Favorite thing: Tilt of Glory: The Leaning Temple of Huma
It was a picture perfect September morning in the late monsoon. We had just performed puja at the shrine of Goddess Samleswari, the presiding deity of Sambalpur, and our driver Junnu had arrived after offering his Ramadan prayers. A perfect time to start for the famous temple of Huma, 28 kms away from the city of Sambalpur. The landscape en route wore an extra layer of green, brought about by weeks of heavy rain. The only break from the lush green surroundings came from the occasional sightings of the river Mahanadi, racing restlessly forward. It was at a clearing on the bank of this river that our vehicle came to a halt. The scenic beauty of the place—a confluence of river Mahanadi and river Dhulijore—is breathtaking.
Small shops displaying hibiscus, earthen lamps and prasad flank the small pathway leading to the temple gate, but the sellers are not quite nagging—a welcome break from their brethren manning the more renowned centers of pilgrimage. At the archway the tilts of the main temple and other structures took us by surprise. Leaning seemed to be the most preferred posture at this place, without props of course.
As we joined the queue to offer puja to Baba Vimaleswar Mahadev—local version of Lord Shiva—we felt suffocated inside the cramped and dark hallway, the plump pillars taking up most of the space. One restless woman raised her voice against the lengthy puja the priest conducted for previous devotees as her irritated husband left the place out of sheer frustration—and other devotees supported her protest with deep sighs. When our turn came, we had to wait sometime under the stone doorway before the last devotee cleared the way. No prizes for guessing our postures under the dwarf doorway: leaning of course. The sanctum sanctorum provided no respite, with its 5 ft x 5 ft size and oily walls and damp floor. When shall poor mortals like me start ignoring these small distractions in the path to God?Related to:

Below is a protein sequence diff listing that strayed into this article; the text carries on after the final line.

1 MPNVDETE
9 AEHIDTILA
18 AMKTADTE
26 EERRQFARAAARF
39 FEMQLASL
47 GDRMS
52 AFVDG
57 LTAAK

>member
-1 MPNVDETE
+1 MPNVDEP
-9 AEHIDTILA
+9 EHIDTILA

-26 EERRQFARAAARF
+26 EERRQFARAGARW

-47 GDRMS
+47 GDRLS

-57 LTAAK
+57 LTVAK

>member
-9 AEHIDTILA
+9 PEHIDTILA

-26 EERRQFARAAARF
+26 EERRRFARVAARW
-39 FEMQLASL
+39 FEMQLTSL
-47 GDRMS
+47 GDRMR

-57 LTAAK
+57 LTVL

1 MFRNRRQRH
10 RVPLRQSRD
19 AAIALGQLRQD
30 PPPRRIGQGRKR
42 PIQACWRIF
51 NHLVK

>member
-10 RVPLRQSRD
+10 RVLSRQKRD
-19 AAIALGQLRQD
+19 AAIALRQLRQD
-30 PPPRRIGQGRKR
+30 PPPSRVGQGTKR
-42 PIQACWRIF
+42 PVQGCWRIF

- Arts and Culture
- Road Trip